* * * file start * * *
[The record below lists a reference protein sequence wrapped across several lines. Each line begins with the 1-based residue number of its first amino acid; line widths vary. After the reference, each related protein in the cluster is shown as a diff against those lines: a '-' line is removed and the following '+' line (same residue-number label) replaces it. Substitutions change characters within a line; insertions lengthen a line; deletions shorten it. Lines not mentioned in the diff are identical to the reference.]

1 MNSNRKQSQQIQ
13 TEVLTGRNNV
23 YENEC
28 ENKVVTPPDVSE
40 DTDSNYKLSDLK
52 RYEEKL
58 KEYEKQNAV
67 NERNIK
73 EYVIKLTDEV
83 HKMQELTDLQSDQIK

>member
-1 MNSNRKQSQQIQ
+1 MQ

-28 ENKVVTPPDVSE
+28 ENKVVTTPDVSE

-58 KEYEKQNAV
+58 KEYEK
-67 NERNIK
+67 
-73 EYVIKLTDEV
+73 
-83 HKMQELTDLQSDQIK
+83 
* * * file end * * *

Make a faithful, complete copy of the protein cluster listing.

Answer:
[The record below lists a reference protein sequence wrapped across several lines. Each line begins with the 1-based residue number of its first amino acid; line widths vary. After the reference, each related protein in the cluster is shown as a diff against those lines: a '-' line is removed and the following '+' line (same residue-number label) replaces it. Substitutions change characters within a line; insertions lengthen a line; deletions shorten it. Lines not mentioned in the diff are identical to the reference.]

1 MNSNRKQSQQIQ
13 TEVLTGRNNV
23 YENEC
28 ENKVVTPPDVSE
40 DTDSNYKLSDLK
52 RYEEKL
58 KEYEKQNAV
67 NERNIK
73 EYVIKLTDEV
83 HKMQELTDLQSDQIK

>member
-1 MNSNRKQSQQIQ
+1 MQ

-28 ENKVVTPPDVSE
+28 ENKVVTTPDVSE

-58 KEYEKQNAV
+58 KEYEK
-67 NERNIK
+67 
-73 EYVIKLTDEV
+73 
-83 HKMQELTDLQSDQIK
+83 